With increased practice and reps, there is little reason to think his shooting percentages won’t increase is of particular importance for the Nets, as they currently lack big.
Lock Down Defense
While Allen has been a productive offensive center, defense is his true calling card. He’s currently 16th in the NBA in Defensive Box Plus/Minus . Among players with as many minutes, Allen jumps to ninth in the league. He’s increased his blocks per game from 1.2 in the 2017-2018 season to 1.9, which is good for ninth in the league. His is 6th in the league among players with at least 25 minutes per game. I could go on and on with numbers, but I’ll let his play speak for itself. Watch as he inhales Blake Griffin’s dunk attempt earlier in the year.
While Griffin has certainly lost a step over the years, he’s still an explosive dunker. Even with that explosiveness, Allen is able the shot, but also to corral it before he is pushed out of bounds by Griffin. Here are a few more blocks from that same game.
psssst….@_bigjayy_ had more blocks than just that one against Blake.
(Obviously we still included that here, because we’re not trying to deprive you or anything.) pic.twitter.com/mYs6YZ3hob
— Brooklyn Nets (@BrooklynNets) October 9, 2018
Each block shows off a different aspect of Allen’s defense. He blocks the first shot against Zaza Pachulia by staying strong in the paint, not getting pushed off the block, and positioning himself to prevent a good look at the rim. The second, against Luke Kennard, shows Allen’s defensive awareness to switch off his man to protect against an open shot at the rim. He then sticks with the play to block the follow-up attempt by Andre Drummond. The last block in the clip, against Griffin again, showcases Allen’s strength and leaping ability, which allowed him stay with Griffin and deny him at the rim. For those counting at home, that’s four blocks in four different ways. Even more impressively, three out of the four blocks lead to his team getting the ball and starting a fast break. In a league where shot-blockers often spike the ball far out of bounds, the .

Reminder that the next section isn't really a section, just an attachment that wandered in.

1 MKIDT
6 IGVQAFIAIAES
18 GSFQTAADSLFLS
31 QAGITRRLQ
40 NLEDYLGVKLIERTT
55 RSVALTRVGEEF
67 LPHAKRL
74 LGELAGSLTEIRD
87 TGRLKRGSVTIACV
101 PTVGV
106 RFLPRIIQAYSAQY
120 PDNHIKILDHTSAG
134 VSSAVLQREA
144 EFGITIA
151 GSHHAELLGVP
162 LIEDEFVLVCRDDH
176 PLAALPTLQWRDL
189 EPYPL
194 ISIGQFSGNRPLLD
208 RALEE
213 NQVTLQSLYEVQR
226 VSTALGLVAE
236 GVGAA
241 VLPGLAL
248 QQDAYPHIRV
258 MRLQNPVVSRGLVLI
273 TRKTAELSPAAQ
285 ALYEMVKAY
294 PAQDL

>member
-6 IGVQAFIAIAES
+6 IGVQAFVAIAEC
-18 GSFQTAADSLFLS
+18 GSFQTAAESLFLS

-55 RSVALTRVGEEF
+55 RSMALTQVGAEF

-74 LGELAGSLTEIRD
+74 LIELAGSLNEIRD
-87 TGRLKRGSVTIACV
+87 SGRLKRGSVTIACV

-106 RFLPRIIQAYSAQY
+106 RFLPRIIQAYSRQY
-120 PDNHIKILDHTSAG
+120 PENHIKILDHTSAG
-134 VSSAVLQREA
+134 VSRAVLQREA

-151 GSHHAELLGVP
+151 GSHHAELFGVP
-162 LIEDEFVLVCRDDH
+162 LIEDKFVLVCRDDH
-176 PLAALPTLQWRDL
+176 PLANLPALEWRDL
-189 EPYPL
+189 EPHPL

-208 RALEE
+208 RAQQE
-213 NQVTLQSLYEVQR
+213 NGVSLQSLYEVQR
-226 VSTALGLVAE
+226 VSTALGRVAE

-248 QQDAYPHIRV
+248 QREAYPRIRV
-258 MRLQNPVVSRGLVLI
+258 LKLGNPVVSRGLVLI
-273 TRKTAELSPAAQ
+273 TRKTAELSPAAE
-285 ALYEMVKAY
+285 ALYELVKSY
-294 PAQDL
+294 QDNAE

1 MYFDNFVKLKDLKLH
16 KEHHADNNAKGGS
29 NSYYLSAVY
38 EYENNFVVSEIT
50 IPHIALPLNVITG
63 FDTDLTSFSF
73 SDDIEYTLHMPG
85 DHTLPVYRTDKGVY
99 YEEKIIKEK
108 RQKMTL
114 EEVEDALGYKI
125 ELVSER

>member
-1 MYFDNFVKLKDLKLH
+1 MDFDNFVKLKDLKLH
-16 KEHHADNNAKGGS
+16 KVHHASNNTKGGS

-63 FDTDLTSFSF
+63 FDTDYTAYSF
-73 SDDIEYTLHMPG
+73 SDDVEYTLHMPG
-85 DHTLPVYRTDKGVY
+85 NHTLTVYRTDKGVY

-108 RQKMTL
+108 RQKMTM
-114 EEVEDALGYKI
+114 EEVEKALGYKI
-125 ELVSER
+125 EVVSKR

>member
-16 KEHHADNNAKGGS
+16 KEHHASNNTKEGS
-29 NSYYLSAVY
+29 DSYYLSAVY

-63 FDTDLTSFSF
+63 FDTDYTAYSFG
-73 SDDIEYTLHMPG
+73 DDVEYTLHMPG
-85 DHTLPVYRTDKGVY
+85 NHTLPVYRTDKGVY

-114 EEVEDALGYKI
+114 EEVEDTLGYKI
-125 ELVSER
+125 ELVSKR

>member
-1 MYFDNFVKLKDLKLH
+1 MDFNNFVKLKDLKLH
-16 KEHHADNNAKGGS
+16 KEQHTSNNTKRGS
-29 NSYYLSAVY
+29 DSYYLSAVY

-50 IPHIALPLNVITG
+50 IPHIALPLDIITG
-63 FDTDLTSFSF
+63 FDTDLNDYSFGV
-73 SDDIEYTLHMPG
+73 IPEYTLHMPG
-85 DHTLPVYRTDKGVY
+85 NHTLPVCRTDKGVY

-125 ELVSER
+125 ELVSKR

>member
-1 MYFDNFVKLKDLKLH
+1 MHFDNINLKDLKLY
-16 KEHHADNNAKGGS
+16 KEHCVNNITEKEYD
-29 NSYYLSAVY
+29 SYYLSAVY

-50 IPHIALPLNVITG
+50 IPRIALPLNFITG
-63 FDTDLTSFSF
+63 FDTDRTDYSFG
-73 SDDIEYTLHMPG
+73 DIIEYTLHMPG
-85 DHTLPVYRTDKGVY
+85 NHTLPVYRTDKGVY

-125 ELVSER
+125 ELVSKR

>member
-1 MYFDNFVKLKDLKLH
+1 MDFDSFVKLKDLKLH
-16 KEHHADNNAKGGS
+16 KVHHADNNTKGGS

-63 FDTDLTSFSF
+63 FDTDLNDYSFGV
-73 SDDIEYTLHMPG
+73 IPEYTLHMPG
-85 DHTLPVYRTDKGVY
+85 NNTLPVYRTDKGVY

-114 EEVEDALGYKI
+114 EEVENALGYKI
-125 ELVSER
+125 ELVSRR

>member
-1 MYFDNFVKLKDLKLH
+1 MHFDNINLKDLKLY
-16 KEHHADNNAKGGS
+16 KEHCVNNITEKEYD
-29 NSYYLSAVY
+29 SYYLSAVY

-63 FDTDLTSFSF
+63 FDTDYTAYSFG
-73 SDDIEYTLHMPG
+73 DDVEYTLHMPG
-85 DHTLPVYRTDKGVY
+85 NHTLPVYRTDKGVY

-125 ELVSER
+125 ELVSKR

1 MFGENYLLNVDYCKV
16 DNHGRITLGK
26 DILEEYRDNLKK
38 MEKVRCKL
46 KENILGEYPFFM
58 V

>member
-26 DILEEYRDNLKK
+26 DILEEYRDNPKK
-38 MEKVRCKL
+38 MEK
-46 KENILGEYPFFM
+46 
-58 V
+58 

League Leader at the Rim
While his blocking prowess is undoubtedly impressive, the most impressive part of Allen’s game is his ability to prevent scoring at the rim. Among all centers averaging 25 minutes per game, Allen ranks first overall in defensive field goal percentage (the percentage of field goal attempts opponents make while at 46.5%. If you consider that many NBA centers need years to develop and hone their defensive instincts and shot blocking skills, the fact that Allen tops the leaderboard as a sophomore particularly impressive. He stands out even more when looking down the list. His DFG% is over two percentage points lower than the next closest player (JaVale McGee, at 48.8%), and more than 10 percentage points better than noted rim protectors like Anthony Davis, Steven Adams, Rudy Gobert, and Clint Capela. Allen’s effectiveness at preventing opponents from scoring at the rim is a huge reason the Nets are sitting at 14th in the league in points allowed per game, despite not having many plus-defenders on their roster.
Jarrett Allen has secured his place a franchise cornerstone for the Brooklyn Nets. At the moment, he’s a star in the making — a rim-running, shot-blocking stud who makes his team better on both sides of the ball. He has a high floor for a young player, with his ceiling tied to his outside shooting prowess. Don’t lose him in the crowd. If his three-point shot develops (spoiler alert: it will), this star in the making will be a bona fide star before you know it.